Is reactive arthritis the same as viral-associated arthritis?
No, viral-associated or post-viral arthritis is different to reactive arthritis. In this condition joint pains develop at the same time that a person is suffering from a virus infection or following vaccination against a virus. Viral-associated arthritis usually clears up within a few weeks, whereas reactive arthritis can last for several months.
One of the common causes of viral-associated arthritis is parvovirus infection. In children, parvovirus may cause an outbreak of slapped cheek syndrome (fever and rash on the cheeks) that can be easily spread through a school and doesn’t usually cause joint problems in the children. Adults who’ve been in contact with the children suffering from parvovirus, such as teachers, may develop parvovirus arthritis.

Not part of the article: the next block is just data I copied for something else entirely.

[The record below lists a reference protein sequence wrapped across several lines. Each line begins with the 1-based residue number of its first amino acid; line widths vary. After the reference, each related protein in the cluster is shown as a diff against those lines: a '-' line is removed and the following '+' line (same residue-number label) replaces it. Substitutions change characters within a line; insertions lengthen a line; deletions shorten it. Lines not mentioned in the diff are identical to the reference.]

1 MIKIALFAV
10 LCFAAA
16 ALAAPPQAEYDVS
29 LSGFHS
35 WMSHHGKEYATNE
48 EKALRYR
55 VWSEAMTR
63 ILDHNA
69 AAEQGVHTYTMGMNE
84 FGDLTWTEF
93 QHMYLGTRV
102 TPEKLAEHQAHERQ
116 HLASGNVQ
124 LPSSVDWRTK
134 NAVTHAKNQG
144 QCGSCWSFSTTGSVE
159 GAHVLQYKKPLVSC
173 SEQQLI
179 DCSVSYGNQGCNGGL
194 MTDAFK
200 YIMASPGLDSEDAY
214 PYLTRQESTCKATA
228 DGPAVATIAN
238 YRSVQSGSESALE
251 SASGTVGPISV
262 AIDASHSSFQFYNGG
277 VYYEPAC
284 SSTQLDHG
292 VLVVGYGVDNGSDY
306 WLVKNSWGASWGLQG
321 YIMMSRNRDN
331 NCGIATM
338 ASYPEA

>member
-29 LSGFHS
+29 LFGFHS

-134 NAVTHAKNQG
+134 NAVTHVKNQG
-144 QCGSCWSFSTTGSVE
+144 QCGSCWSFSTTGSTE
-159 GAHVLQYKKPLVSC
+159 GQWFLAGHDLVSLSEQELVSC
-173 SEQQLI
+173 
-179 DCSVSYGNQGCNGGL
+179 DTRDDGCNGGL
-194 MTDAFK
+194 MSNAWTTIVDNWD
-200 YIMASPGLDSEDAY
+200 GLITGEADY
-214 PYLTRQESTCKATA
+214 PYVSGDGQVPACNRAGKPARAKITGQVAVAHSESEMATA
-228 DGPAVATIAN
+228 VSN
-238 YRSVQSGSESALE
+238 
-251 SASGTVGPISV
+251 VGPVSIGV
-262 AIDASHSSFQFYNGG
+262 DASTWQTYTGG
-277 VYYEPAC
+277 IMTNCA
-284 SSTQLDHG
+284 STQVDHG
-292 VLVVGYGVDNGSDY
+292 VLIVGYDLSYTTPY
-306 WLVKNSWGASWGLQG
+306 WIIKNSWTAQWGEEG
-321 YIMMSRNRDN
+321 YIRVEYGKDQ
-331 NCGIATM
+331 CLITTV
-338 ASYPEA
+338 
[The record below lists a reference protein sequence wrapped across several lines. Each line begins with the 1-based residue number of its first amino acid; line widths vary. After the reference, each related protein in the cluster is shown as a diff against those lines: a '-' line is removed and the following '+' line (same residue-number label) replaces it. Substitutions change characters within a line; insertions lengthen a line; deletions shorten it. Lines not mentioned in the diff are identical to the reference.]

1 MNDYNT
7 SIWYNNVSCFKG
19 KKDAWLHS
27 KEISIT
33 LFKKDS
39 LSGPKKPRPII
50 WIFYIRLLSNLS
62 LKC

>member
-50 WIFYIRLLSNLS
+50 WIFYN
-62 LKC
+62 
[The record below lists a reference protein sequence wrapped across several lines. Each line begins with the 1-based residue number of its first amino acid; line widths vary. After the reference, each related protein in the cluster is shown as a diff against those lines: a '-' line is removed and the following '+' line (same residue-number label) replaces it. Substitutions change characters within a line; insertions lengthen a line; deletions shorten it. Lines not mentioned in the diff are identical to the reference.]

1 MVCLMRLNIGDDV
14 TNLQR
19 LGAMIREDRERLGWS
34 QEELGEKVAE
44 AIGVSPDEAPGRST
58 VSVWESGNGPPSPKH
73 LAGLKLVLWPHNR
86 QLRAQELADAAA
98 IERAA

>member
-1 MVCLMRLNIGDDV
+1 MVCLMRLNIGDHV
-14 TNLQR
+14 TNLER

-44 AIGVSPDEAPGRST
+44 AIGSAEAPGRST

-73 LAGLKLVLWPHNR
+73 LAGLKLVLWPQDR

The most important thing to remember about viral-associated arthritis is that it usually only lasts a few days or weeks and doesn’t return or cause long-term problems. However, viruses can sometimes result in reactive arthritis.